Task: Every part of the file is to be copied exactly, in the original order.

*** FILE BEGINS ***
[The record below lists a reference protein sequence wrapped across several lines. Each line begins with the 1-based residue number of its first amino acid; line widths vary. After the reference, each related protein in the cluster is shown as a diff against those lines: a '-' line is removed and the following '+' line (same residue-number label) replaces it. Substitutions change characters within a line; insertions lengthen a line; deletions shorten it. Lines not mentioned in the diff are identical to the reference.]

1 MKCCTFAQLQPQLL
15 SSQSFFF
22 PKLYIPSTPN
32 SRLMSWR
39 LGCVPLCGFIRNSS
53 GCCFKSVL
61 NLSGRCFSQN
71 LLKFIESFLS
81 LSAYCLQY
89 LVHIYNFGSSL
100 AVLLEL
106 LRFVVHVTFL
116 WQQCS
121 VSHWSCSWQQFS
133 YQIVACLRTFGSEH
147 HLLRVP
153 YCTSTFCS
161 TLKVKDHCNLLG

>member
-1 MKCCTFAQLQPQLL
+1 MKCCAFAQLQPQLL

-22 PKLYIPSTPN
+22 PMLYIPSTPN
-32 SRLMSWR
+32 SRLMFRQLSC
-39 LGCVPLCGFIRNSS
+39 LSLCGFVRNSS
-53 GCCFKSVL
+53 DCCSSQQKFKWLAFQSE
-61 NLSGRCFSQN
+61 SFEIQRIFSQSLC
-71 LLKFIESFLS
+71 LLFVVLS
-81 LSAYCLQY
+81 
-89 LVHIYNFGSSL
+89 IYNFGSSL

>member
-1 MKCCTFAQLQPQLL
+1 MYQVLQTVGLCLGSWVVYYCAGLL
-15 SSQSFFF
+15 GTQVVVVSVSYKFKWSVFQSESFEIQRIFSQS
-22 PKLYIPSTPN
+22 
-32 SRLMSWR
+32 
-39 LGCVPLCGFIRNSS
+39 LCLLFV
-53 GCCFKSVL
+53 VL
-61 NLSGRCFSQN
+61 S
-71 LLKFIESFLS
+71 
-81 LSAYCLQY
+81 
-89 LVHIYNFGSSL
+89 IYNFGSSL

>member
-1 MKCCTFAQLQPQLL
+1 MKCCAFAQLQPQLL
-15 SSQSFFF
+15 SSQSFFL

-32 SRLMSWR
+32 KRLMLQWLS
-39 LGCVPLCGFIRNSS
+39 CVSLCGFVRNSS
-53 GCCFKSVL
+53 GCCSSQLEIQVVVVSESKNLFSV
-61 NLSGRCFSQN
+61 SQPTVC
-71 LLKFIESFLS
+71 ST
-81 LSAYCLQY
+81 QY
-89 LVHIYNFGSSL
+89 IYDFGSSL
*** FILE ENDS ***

[The record below lists a reference protein sequence wrapped across several lines. Each line begins with the 1-based residue number of its first amino acid; line widths vary. After the reference, each related protein in the cluster is shown as a diff against those lines: a '-' line is removed and the following '+' line (same residue-number label) replaces it. Substitutions change characters within a line; insertions lengthen a line; deletions shorten it. Lines not mentioned in the diff are identical to the reference.]

1 MKCCTFAQLQPQLL
15 SSQSFFF
22 PKLYIPSTPN
32 SRLMSWR
39 LGCVPLCGFIRNSS
53 GCCFKSVL
61 NLSGRCFSQN
71 LLKFIESFLS
81 LSAYCLQY
89 LVHIYNFGSSL
100 AVLLEL
106 LRFVVHVTFL
116 WQQCS
121 VSHWSCSWQQFS
133 YQIVACLRTFGSEH
147 HLLRVP
153 YCTSTFCS
161 TLKVKDHCNLLG

>member
-1 MKCCTFAQLQPQLL
+1 MKCCAFAQLQPQLL

-22 PKLYIPSTPN
+22 PMLYIPSTPN
-32 SRLMSWR
+32 SRLMFRQLSC
-39 LGCVPLCGFIRNSS
+39 LSLCGFVRNSS
-53 GCCFKSVL
+53 DCCSSQQKFKWLAFQSE
-61 NLSGRCFSQN
+61 SFEIQRIFSQSLC
-71 LLKFIESFLS
+71 LLFVVLS
-81 LSAYCLQY
+81 
-89 LVHIYNFGSSL
+89 IYNFGSSL

>member
-1 MKCCTFAQLQPQLL
+1 MYQVLQTVGLCLGSWVVYYCAGLL
-15 SSQSFFF
+15 GTQVVVVSVSYKFKWSVFQSESFEIQRIFSQS
-22 PKLYIPSTPN
+22 
-32 SRLMSWR
+32 
-39 LGCVPLCGFIRNSS
+39 LCLLFV
-53 GCCFKSVL
+53 VL
-61 NLSGRCFSQN
+61 S
-71 LLKFIESFLS
+71 
-81 LSAYCLQY
+81 
-89 LVHIYNFGSSL
+89 IYNFGSSL

>member
-1 MKCCTFAQLQPQLL
+1 MKCCAFAQLQPQLL
-15 SSQSFFF
+15 SSQSFFL

-32 SRLMSWR
+32 KRLMLQWLS
-39 LGCVPLCGFIRNSS
+39 CVSLCGFVRNSS
-53 GCCFKSVL
+53 GCCSSQLEIQVVVVSESKNLFSV
-61 NLSGRCFSQN
+61 SQPTVC
-71 LLKFIESFLS
+71 ST
-81 LSAYCLQY
+81 QY
-89 LVHIYNFGSSL
+89 IYDFGSSL